Steamboat Springs Young professionals in Steamboat Springs are emerging as the most vocal supporters of a housing proposal that would add 450 units, including some for workers with lower incomes, to the west side of the city in the coming years.
The professionals see the proposal as a lifeline for younger community members who currently cannot afford to buy homes already available in the city limits.
“Will you make room for the future teachers and emergency service workers of this community, or are you guys going to be known as the council that was too scared to move forward, that was too obsessed with fiscal conservatism to think about where to put all the humans?” realtor Matt Eidt asked the City Council Tuesday night.
With the housing proposal chugging along and facing new obstacles and demands from the elected officials at each council meeting, Eidt accused the council of getting caught up in “paralysis by analysis” and urged them to advance the project.
While some council members share Eidt’s concerns, other council members who are seeking more investment from the developer up front say they are looking to minimize the housing proposal’s risk to the community.
Brynn Grey, the developers, are also seeking concessions from the city, such as a delay in adding a $1 million secondary water line to the neighborhoods, that other resort communities they’ve built in have accommodated.
The result is a council that ultimately appears supportive of the new housing but cautious about making any concessions that might put the city at some sort of risk, which even the council has acknowledged it is still trying to define.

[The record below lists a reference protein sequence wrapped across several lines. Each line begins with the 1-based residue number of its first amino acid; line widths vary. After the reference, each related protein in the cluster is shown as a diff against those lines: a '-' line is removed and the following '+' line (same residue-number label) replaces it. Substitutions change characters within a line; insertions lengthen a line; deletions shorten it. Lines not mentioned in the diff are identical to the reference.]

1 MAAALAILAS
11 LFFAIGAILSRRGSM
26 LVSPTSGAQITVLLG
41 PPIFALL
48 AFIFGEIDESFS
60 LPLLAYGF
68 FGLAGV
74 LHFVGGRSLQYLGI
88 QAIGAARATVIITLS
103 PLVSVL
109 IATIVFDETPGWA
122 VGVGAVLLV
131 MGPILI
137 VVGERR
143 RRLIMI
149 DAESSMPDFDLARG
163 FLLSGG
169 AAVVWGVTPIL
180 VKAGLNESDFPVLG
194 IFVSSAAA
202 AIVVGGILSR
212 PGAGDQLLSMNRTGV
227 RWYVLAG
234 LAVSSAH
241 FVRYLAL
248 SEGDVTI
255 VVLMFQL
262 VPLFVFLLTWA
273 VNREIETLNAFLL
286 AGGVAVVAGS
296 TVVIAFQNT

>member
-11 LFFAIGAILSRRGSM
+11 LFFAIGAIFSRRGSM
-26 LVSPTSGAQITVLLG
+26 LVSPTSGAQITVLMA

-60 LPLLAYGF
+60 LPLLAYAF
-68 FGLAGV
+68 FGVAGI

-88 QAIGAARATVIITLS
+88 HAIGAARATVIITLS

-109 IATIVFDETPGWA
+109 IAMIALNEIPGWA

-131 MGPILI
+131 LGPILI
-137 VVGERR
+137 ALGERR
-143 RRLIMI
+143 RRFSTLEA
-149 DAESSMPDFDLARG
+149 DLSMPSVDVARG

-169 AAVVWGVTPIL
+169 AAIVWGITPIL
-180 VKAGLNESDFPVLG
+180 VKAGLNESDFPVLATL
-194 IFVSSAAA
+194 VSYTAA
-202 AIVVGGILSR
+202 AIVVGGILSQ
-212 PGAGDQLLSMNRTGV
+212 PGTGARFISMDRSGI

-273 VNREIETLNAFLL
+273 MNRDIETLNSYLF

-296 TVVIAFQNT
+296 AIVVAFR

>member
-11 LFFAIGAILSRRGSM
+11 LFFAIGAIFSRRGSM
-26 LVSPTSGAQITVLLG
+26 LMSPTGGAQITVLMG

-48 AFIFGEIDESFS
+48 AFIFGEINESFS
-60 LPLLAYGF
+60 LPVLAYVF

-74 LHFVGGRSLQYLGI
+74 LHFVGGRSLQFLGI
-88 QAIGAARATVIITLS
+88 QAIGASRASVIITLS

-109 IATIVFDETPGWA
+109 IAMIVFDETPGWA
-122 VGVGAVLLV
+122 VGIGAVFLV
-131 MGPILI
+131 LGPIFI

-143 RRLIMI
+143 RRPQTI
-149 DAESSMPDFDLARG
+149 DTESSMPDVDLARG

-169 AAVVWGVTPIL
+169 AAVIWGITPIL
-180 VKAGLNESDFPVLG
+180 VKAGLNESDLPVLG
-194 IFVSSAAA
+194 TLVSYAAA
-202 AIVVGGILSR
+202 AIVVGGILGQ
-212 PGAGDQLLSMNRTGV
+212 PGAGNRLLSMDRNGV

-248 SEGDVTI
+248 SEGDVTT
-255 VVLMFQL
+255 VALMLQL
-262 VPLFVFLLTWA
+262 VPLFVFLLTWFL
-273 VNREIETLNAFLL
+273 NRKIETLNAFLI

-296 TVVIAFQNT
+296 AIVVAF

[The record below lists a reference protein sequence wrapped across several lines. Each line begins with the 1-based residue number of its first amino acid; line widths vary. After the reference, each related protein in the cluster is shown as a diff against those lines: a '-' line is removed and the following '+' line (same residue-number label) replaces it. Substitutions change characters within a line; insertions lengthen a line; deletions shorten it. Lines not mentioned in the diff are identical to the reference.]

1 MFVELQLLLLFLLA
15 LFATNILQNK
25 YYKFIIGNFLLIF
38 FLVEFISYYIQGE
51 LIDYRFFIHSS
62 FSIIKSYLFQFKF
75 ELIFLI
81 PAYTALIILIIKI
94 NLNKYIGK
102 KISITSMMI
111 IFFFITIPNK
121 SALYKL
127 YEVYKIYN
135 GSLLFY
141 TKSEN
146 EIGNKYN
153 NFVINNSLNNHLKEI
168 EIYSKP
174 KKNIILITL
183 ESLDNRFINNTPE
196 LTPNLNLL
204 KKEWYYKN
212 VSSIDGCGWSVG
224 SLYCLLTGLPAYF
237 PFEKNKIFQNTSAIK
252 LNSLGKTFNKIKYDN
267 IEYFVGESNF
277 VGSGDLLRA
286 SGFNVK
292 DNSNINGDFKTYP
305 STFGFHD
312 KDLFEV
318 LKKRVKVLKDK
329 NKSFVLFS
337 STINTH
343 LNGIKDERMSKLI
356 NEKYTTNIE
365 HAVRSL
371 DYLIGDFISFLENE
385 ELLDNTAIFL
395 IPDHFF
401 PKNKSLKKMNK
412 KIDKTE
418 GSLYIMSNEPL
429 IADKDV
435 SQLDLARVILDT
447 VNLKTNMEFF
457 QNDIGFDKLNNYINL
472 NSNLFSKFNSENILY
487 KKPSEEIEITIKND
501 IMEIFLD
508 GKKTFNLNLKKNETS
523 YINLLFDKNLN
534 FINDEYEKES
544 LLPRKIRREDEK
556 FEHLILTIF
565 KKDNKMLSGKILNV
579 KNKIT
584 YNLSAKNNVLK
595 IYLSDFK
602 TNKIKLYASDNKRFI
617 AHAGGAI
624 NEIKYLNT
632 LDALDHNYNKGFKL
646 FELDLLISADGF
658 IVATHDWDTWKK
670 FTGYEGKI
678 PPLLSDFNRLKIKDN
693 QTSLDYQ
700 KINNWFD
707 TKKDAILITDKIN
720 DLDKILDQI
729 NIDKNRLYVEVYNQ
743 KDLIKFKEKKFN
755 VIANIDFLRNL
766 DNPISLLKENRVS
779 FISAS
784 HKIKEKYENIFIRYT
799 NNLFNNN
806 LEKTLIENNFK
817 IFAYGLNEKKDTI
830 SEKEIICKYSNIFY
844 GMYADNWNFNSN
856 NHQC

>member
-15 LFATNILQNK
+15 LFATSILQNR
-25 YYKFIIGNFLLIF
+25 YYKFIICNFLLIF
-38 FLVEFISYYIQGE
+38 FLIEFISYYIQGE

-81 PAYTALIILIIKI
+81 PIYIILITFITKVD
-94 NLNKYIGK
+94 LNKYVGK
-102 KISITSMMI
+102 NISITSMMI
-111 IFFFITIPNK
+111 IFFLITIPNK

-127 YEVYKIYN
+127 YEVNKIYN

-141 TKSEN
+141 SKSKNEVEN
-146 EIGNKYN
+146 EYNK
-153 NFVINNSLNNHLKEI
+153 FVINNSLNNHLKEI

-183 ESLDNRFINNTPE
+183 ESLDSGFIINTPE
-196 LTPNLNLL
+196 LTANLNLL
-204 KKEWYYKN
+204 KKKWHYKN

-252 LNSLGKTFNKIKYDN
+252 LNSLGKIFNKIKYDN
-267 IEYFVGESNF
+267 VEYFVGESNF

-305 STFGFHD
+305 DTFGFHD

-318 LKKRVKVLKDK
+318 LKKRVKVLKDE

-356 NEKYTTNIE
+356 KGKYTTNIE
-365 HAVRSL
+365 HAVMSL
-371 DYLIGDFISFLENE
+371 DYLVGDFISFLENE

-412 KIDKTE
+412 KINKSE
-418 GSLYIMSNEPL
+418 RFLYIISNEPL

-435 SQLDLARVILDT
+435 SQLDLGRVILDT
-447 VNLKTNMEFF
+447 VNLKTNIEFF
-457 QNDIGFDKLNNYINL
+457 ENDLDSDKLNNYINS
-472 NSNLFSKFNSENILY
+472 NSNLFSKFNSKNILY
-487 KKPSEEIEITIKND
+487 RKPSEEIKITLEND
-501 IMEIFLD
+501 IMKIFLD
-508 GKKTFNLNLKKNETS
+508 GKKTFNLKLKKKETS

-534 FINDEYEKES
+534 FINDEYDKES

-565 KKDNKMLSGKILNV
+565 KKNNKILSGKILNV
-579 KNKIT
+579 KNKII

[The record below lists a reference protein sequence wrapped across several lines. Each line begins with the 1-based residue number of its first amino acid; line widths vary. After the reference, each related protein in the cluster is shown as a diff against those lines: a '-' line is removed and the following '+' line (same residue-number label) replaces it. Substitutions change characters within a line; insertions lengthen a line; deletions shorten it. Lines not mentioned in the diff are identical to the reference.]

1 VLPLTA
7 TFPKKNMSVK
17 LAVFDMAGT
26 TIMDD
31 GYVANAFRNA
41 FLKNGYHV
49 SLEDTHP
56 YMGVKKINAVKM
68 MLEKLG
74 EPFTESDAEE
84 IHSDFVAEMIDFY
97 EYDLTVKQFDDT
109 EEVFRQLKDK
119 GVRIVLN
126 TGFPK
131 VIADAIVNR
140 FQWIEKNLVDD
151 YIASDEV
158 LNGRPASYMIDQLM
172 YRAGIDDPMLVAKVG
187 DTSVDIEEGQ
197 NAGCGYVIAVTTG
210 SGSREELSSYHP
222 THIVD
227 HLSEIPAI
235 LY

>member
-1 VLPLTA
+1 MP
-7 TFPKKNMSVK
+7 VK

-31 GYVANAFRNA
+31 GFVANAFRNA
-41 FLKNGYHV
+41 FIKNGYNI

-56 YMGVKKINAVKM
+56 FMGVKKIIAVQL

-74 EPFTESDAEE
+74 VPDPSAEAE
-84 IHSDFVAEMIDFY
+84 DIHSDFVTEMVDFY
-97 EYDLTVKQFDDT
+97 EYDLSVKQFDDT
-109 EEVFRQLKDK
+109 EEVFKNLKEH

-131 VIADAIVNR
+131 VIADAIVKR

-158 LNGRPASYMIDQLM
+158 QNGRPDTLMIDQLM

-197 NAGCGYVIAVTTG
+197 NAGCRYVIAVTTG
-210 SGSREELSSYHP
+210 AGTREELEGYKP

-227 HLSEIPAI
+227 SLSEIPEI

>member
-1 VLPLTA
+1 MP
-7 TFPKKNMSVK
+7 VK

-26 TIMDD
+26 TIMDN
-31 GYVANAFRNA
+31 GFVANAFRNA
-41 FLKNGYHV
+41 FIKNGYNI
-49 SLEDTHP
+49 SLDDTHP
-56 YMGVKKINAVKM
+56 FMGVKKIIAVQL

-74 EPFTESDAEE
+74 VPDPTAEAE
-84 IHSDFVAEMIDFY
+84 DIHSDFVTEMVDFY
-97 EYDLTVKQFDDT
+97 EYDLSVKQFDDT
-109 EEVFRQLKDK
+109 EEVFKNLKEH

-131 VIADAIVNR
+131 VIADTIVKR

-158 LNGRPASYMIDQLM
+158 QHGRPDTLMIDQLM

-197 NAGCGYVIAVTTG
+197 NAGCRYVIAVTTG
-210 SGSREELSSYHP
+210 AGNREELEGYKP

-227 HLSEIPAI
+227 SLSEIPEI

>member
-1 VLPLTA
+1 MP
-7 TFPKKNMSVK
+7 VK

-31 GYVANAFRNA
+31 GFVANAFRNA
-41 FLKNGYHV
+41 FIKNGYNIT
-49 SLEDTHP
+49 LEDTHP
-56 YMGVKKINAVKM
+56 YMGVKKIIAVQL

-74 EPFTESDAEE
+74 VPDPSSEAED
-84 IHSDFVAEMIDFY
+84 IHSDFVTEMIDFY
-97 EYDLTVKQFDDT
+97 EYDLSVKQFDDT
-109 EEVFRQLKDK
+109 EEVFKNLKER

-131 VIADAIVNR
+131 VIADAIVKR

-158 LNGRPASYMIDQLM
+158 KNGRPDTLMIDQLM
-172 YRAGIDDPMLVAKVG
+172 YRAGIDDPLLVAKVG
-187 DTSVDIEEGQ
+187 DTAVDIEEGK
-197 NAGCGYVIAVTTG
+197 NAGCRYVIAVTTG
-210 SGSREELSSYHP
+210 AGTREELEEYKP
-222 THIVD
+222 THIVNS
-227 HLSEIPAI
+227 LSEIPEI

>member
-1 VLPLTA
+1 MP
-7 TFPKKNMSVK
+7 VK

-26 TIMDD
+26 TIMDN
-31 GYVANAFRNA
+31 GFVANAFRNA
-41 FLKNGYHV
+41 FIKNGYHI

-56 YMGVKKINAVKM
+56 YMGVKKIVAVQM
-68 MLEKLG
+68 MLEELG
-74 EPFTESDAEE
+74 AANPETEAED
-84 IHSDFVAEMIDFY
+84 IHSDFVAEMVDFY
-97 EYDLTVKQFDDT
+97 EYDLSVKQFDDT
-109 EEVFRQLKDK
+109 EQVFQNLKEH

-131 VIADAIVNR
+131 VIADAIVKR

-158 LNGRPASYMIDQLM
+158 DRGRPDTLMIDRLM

The public comments the council heard about the housing proposal Tuesday were some of the sharpest, most impassioned remarks made at Citizens Hall in recent months.
Reed Jones, chair of the Young Professionals Network, offered a human element to the debate over the housing proposal.
She said, while she considers herself lucky to have found a place to live in town, some of her friends have not had the same luck.
“I’ve seen a lot of really great people come with fine, great jobs and then not be able to find housing, and they’ve had to leave,” Jones said.
Jones said she currently lives in a 450-square-foot unit, but she “can’t live there forever.”
“I need somewhere else to go,” she said. “I want to thrive here. I want to move up.”
Jones said she can’t find move-up housing in her price range.
YPN has been encouraging its members to attend the council meetings and express their thoughts about the housing proposal.
Jones said YPN has not taken any sort of vote on whether to support the project.
As the meetings have dragged on and the council has met two rounds of water proposals with scrutiny, some of the young professionals in support of the housing project appear to have grown frustrated.
At the same time, the council also has been hearing from skeptics and critics of the housing proposal.
Steamboat resident Bill Jameson, who has been critical of the developer’s proposal for how to pay for the development’s water needs, submitted a lengthy letter to the council earlier this week further opposing the water plan.
Jameson has said the developer is not proposing to invest enough to make up for the lack of water rights on the property.
City officials said it's hard to put a value on the water demands for the development because of the lack of a water market in the Yampa Valley.
Some community members have put themselves somewhere in the middle of the housing proposal, urging the council to explore the partnership with Brynn Grey but also not to give up too much.
“I think it’s important to have a partnership. I think it’s important that the city make sure they get a good investment from the developers and we put something in but not to the point where we put our community at risk,” Steamboat resident John Spezia said.
Brynn Grey has noted at several meetings that other resort towns it has developed neighborhoods in have done such things as donated land and waived tap fees to facilitate the projects.
How far will the council go to meet the developers here?
Will the project stay afloat?
The groups still have several public meetings planned to talk about a wide range of topics including wastewater and roads.
To reach Scott Franz, call 970-871-4210, email scottfranz@SteamboatToday.com or follow him on Twitter @ScottFranz10